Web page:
JM: I model for $90–100/bbl oil prices and $3–4/MMBtu gas prices on a going-forward basis. Obviously, the prices could go above that, but I think we lack the demand to keep prices much higher than that. If prices go below that, I don't see them staying there for very long because development would likely fall off at lower prices.
TER: What struck me about the oil price was that it was very clearly confined within the range of $100–110/bbl since July, after lingering below $100/bbl for months before that. I'm wondering whether it's going to stay that high, or is there something that's going to pull it back down?
JM: There could have been a number of factors that contributed to the surge in prices. Some pipelines came online and alleviated the supply bottleneck in the mid-continent region of the country. This narrowed the gap between West Texas Intermediate and Brent prices, which had been trading at above $100/bbl for some time. The WTI price benefited from the new pipelines, increasing to above $100. The push for U.S. involvement in the civil war in Syria was also a contributing factor. Oil tends to be viewed, I think, as a hedge against the inflating dollar and concerns about the Federal Reserve's quantitative easing policy.
TER: How are these prices affecting the earnings of the companies you cover? Are oil-rich companies doing better than companies with more gas reserves?
JM: I would say that in general, oil-rich companies are doing better. Many gas companies have already moved to a liquid development strategy by acquiring and developing properties in liquid-rich plays. But there are still some attractive places to drill for natural gas, where a company can earn high returns. It will usually take very low well costs and/or very high production rates and recoveries.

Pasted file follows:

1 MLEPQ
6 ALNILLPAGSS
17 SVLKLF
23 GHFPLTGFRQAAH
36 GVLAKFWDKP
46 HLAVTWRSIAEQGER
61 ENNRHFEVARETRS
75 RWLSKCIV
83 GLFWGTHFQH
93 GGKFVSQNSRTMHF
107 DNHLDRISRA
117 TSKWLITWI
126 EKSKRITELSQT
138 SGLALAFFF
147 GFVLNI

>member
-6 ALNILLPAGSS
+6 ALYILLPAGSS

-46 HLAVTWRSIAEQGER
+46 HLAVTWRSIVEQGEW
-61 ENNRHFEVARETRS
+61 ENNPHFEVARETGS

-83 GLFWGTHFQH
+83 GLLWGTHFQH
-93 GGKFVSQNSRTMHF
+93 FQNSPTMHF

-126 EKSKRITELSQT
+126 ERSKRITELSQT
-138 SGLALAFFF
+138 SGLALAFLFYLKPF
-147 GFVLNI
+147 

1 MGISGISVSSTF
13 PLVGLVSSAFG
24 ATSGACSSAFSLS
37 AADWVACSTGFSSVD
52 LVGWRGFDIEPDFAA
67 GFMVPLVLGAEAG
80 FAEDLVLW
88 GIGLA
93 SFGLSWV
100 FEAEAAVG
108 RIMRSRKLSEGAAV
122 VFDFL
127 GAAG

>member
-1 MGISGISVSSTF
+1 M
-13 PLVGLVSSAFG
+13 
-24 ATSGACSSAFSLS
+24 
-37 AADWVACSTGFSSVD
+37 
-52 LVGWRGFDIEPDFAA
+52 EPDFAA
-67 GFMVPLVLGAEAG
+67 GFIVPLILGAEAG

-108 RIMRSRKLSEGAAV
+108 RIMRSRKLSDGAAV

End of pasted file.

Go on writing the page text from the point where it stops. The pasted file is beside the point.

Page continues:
TER: What is Euro Pacific Capital forecasting for prices in the fourth quarter?
JM: I'm generally using about $3.50/MMBtu for natural gas and for oil my price deck going forward is $90/bbl. I think these levels are sustainable.
TER: The dollar's strength has been buffeted by news from the Fed, including Larry Summers's withdrawal and the decision to continue quantitative easing. How is the dollar's strength influencing oil and gas prices?
JM: Oil trades inversely to the strength of the dollar. Generally, if the dollar weakens then oil prices increase and vice versa. One trend we have seen recently was an increase in M&A activity in the oilier plays like the Bakken and Eagle Ford. While not necessarily related to a weaker dollar, I think it does suggest that oil and gas producers have taken a more bullish stance on commodity prices.
TER: There's some softness now in NGL prices because so much NGL has been produced. How is that affecting your companies?
JM: Many companies are drilling in NGL-rich areas, so that heightened production resulted in a price correction. Companies can still drill economic wells, but the price that they get for the NGLs is just not as high, so you have to take that into account. As it turns out, in many cases, even though it might lower your returns, the returns are typically still attractive enough to justify the drilling of the well.
TER: Can you offer us any parting thoughts on the energy markets and how to play them in the current circumstances?
JM: The summer driving season is behind us and we're going into a lower-demand season for oil. Additionally, the geopolitical issues in Syria have quieted down, so I'd be a little cautious about a price correction for oil. We may see a pullback there.
TER: All right, Joel, thank you very much for your time.
Joel Musante is a Senior Research Analyst covering the oil and gas exploration and production sector with Euro Pacific Capital. Musante has nearly 15 years of research experience through research analyst positions with W.R. Huff Asset Management; Dresdner Kleinwort Wasserstein; Ferris, Baker Watts, Inc., and C.K. Cooper & Co. In 2011 he was ranked No. 1 in The Wall Street Journal "Best on the Street" analyst stock-picking survey for the oil and gas sector. Musante holds a Master of Business Administration degree from the University of Rochester Simon School of Business and a Bachelor of Science degree in geology and geophysics from the University of Connecticut.